According to Roman mythology, there were three foods that the gods gave to humankind.
Minerva, the goddess of wisdom, gave an olive tree. Demeter, the goddess of the harvest, gifted wheat. Dionysus gave Romans the vine.
While the Mediterranean diet is a combination of factors such as history and necessity, we also have to consider the great passion for food that the civilizations of the past left us.
From these three gifts came foods that continue to constitute three pillars of the Mediterranean diet: olive oil, bread and wine.
Archaeologists recently gathered online to discuss the history of the diet and celebrate the eleventh anniversary of its inclusion on the UNESCO Intangible Cultural Heritage list.See Also:Pottery Shards in Croatia Reveal Roman Olive Oil and Military History
Among the guests at the seminar was the director of the Naples Archeological Museum, Paolo Giulierini, who led the audience on a journey through ancient sources.
“In the countries of the so-called ‘Mezzaluna fertile’ – mainly the Mesopotamia region, then neighboring countries such as Egypt and the Greek colonies – these three crops have always represented a source of wealth and sustenance,” Giulierini said. “Somehow, they were the ‘first nucleus’ of what we now call the Mediterranean diet.”
“Through the centuries, this nucleus has then been enriched thanks to the contributions from various populations in the Mediterranean area and beyond,” he added. “For example, we have known foods such as rice, tomatoes and some citrus fruits since the Middle Ages, not before.”
While further clues to unravel the past of the Mediterranean diet can come from the observation of ancient objects and paintings, Giulierini warned against some common misinterpretations.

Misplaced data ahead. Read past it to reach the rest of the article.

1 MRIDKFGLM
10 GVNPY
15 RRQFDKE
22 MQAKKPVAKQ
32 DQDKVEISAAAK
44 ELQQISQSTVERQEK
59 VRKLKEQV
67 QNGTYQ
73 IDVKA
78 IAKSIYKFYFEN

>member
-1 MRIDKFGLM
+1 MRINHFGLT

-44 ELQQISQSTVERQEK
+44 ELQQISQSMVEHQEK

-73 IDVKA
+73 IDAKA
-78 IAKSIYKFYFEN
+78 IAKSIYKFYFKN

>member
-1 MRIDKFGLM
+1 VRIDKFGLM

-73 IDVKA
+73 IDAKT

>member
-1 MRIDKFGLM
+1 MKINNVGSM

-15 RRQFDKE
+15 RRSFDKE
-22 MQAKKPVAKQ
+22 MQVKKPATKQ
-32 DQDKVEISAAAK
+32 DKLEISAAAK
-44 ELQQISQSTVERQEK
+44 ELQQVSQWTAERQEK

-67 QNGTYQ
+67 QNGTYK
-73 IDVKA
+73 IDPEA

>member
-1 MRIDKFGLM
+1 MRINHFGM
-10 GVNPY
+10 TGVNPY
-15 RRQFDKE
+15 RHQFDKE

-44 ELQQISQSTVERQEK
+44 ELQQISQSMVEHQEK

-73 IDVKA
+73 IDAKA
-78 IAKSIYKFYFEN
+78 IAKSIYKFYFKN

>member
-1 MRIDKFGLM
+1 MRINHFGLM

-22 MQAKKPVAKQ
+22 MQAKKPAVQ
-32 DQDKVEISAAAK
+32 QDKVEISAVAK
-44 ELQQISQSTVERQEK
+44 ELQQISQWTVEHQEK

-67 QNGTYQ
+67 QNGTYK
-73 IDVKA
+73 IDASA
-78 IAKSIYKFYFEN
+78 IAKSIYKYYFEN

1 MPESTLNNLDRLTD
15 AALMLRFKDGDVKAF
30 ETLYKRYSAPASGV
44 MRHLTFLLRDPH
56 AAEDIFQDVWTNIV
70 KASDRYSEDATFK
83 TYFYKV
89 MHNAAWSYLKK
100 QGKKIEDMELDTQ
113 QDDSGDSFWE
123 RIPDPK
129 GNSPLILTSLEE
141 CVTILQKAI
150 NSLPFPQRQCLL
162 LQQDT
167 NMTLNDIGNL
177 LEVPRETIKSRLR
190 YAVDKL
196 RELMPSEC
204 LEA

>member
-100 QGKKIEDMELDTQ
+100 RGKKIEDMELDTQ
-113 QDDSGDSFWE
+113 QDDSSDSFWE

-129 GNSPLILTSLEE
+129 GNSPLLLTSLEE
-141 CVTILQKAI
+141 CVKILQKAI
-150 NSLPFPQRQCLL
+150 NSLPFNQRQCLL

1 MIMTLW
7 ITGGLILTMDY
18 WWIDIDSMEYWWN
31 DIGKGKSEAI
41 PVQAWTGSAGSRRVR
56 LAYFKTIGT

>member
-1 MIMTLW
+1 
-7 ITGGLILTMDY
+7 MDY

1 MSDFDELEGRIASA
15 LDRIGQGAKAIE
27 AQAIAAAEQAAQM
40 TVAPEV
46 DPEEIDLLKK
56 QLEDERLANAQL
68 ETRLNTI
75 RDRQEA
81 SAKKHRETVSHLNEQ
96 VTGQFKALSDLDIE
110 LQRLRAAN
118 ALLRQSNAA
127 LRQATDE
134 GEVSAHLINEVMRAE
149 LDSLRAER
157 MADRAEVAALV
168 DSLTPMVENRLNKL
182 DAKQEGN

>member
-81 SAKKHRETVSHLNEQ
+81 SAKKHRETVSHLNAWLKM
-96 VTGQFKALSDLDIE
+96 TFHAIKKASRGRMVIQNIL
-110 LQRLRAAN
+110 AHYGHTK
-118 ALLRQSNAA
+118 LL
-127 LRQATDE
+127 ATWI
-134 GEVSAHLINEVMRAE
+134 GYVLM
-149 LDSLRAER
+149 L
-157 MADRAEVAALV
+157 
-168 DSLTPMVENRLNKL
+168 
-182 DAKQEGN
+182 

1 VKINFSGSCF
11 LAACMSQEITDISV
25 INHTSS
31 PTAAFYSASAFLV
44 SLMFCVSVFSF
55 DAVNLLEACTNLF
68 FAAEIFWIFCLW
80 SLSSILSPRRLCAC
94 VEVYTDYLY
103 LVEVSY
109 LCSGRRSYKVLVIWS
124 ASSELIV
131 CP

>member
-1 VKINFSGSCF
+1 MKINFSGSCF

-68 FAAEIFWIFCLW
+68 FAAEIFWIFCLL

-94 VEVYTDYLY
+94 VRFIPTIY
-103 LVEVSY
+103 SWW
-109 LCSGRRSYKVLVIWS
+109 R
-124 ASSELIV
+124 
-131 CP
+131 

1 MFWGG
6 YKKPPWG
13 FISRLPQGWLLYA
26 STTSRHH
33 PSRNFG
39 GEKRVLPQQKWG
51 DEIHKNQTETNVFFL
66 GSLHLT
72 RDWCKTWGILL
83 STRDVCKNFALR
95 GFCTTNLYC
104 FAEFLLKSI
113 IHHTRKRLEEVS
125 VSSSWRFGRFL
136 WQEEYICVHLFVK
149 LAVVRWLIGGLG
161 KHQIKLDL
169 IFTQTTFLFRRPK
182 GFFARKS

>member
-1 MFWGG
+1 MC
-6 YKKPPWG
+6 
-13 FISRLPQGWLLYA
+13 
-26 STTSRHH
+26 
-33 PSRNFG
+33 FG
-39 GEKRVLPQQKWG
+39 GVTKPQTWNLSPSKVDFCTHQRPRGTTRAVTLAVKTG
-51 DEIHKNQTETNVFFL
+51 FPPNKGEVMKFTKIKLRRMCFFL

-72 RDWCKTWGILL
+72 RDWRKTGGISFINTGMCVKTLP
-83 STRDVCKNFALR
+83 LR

“The everyday life dimension was rarely represented in the artistic works that have come down to the present day, which often had a celebratory or metaphorical meaning,” he said.
“Frescoes with banquets laden with exotic fruits, sweets or game were the expression of wealthy elites,” Giulierini added. “They did not represent the lifestyle of largest sections of the population, whose diet was determined more by the phases of agriculture than by free choice.”
“Objects for the transformation or conservation of food found in some Pompei villas can tell us a lot about the living standards of the wealthiest families; nothing about those of the masses,” he continued.
“That said, we know that in the Roman world agriculture was the basis for nutrition and food supply, and that fish breeding was beginning to spread,” Giulierini concluded. “Cattle was essential for agriculture, and animals were needed alive: the consumption of meat was, then, limited to a few exceptional occasions.”See Also:Oldest Known Bottle of Olive Oil on Display in Naples Museum
Giulierini’s full report is available in the online gallery of educational and scientific contributions of the Mediterranean Diet Virtual Museum, the first digital museum in the world entirely dedicated to the Mediterranean diet.
The museum was created by MedEatResearch of the University Suor Orsola Benincasa, an Italian academic research center in Naples specifically dedicated to the Mediterranean diet.
“Our goal is to enlighten the cultural, economic, anthropological, gastronomic, medical, educational and ecological aspects of the Mediterranean diet,” said Marino Niola, an anthropologist and one of the museum’s directors.
“To achieve this, the museum will present our ethnographic research work and our studies on longevity through public activities such as seminars and conferences, and also by making available videos and ‘living testimonies’ of local producers, artists, scientists and citizens who recall the peasant society of the past,” he added.
Co-director Elisabetta Moro added: “While the Mediterranean diet is a combination of factors such as history and necessity, we also have to consider the great passion for food that the civilizations of the past left us.”
“Over the centuries, this passion has become a distinctive feature of our society,” she concluded. “Now the challenge is to preserve it and to enhance it through a food educational path involving society at large and, above all, young generations.”